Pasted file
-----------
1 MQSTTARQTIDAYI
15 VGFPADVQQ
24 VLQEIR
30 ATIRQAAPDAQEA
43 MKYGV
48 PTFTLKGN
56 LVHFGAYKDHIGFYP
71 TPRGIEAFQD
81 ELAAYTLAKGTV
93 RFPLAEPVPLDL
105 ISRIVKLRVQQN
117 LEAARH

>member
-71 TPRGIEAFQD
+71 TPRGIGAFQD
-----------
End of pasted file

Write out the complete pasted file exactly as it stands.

1 MQSTTARQTIDAYI
15 VGFPADVQQ
24 VLQEIR
30 ATIRQAAPDAQEA
43 MKYGV
48 PTFTLKGN
56 LVHFGAYKDHIGFYP
71 TPRGIEAFQD
81 ELAAYTLAKGTV
93 RFPLAEPVPLDL
105 ISRIVKLRVQQN
117 LEAARH

>member
-71 TPRGIEAFQD
+71 TPRGIGAFQD